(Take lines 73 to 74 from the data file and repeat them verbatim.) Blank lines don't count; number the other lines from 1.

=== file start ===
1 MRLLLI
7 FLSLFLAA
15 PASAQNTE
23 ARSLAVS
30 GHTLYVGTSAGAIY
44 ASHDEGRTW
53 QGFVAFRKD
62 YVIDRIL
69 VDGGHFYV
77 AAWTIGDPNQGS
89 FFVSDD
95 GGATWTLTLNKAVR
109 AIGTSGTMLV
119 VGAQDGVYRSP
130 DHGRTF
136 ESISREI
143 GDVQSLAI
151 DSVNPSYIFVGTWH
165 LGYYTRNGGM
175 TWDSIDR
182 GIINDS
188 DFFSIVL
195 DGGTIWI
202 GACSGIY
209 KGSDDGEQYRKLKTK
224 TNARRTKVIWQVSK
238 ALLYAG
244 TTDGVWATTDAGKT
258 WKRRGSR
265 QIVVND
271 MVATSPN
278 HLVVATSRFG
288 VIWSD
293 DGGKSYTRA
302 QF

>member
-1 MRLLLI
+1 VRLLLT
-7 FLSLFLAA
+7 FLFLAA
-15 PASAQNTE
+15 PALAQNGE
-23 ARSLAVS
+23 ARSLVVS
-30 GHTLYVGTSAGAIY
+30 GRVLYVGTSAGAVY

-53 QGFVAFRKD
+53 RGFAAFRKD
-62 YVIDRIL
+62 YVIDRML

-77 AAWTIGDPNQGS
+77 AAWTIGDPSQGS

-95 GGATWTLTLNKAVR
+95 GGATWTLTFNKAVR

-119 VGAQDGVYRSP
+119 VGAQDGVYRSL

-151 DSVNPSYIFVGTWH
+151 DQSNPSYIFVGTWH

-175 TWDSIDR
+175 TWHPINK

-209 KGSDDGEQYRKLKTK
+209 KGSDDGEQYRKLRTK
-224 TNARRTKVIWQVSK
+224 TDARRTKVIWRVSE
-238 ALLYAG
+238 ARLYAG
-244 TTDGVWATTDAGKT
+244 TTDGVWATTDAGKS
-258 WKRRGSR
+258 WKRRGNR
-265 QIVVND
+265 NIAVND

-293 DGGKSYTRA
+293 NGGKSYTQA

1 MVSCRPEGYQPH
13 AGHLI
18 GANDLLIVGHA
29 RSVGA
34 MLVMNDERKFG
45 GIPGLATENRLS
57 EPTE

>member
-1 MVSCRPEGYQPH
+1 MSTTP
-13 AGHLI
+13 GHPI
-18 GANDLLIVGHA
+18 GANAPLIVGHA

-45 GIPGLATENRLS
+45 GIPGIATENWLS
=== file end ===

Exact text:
-293 DGGKSYTRA
+293 NGGKSYTQA